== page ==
Let’s jump right in: no, the COVID-19 vaccine does not cause infertility. That is a myth.
“There is no evidence that the vaccine can lead to loss of fertility,” says Dr. Jessica Shepherd, an OB/GYN at the University of Illinois at Chicago. “While fertility was not specifically studied in the clinical trials of the vaccine, no loss of fertility has been reported among trial participants or among the millions who have received the vaccines since their authorization, and no signs of infertility appeared in animal studies.”
It’s smart to have questions about medical care, and to read up before you decide what to put into your body, but there’s no reason to think that the COVID-19 vaccine could cause infertility. “Three of the leading professional organizations focused on pregnancy and fertility—the American Society for Reproductive Medicine, the American College of Obstetricians and Gynecologists, and the Society for Maternal Fetal Medicine—all recommend that pregnant people get vaccinated, as well as those considering pregnancy,” Shepherd says.
And still, the myth that COVID-19 vaccines cause infertility in women has been making the rounds on social media. Maybe it’s because this year has been so scary, so we’re more susceptible to fear-mongering. Maybe it’s because social media, along with lovely things like dog pictures and makeup reviews, is great at spreading misinformation. For whatever reason, even some people who typically believe in science and listen to doctors are buying in to this one.
Then why have I heard this claim?
You might have seen posts going around social media claiming that since the mRNA COVID vaccines (Pfizer and Moderna) teaches the body to fight spike proteins, and since spike proteins are also involved in gestation, the vaccine could cause problems with pregnancy. That’s not true.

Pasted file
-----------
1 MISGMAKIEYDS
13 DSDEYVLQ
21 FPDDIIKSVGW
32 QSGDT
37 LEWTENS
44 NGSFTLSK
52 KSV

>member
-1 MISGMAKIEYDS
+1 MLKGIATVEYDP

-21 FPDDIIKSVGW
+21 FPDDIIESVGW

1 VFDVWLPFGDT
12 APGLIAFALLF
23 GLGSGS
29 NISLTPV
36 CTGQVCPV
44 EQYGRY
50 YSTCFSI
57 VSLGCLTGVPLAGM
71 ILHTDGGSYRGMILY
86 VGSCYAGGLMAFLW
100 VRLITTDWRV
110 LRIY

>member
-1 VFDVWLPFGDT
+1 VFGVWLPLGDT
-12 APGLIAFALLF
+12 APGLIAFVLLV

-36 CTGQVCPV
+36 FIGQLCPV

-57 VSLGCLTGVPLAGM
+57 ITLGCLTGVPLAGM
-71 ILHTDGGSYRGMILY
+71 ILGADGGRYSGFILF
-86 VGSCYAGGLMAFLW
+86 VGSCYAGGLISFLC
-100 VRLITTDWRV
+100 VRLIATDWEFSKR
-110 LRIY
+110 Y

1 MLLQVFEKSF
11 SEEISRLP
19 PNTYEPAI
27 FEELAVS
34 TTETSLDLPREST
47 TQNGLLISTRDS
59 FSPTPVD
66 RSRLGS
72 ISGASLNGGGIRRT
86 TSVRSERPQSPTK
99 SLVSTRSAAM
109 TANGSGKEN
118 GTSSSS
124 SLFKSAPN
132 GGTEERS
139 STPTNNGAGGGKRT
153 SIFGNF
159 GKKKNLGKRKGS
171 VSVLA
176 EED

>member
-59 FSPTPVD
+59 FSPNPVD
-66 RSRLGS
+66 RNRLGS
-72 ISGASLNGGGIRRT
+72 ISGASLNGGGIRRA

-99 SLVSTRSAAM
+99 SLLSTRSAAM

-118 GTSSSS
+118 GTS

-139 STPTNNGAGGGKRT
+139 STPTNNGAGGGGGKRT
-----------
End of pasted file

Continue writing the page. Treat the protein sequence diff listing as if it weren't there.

As the CDC explains, something called “spike proteins” exist on the surface of the COVID-19 virus. The mRNA vaccine works because it “gives instructions for our cells to make a harmless piece” of those proteins. When our immune systems recognize the harmless version of the spike protein, they build an immune response that protects us from COVID. Afterwards, the proteins are quickly broken by our cells, which is a natural process cells do with proteins. Though the name mRNA sounds like DNA, the vaccine does not interact with DNA.
“The two spike proteins are completely different and distinct, and getting the COVID-19 vaccine will not affect the fertility of women who are seeking to become pregnant, including through in vitro fertilization methods,” write Johns Hopkins senior director of infection prevention, Lisa Maragakis, M.D. and Johns Hopkins Office of Critical Event Preparedness and Response, Gabor Kelen, M.D.
There are also claims that people who have received the vaccine can “shed” spike proteins. “This is a conspiracy that has been created to weaken trust in a series of vaccines that have been demonstrated in clinical trials to be safe and effective,” said Dr Christopher Zahn, Vice President for Practice Activities at the American College of Obstetricians and Gynecologists, told Reuters.
These claims sound like science. But they’re made up.
What’s the data on this?
No vaccine trial used pregnant volunteers. But, as Shepherd notes, “Preliminary data on Covid-19 vaccines and pregnancy have demonstrated the safety of both the Pfizer/BioNTech and Moderna vaccines in more than 30,000 patients with pregnancies.”
She’s talking about the peer-reviewed study published in the New England Journal of Medicine in April, which looked at data from 35,691 pregnant participants, ages 16-54, who have now received an mRNA COVID vaccine. The study did not find any “obvious safety signals,” which means there were no patterns of adverse reactions to the vaccine. And Maragakis and Kelen point out that during Pfizer vaccine trials, 23 volunteers became pregnant, and none of the participants who received the vaccine experienced a miscarriage.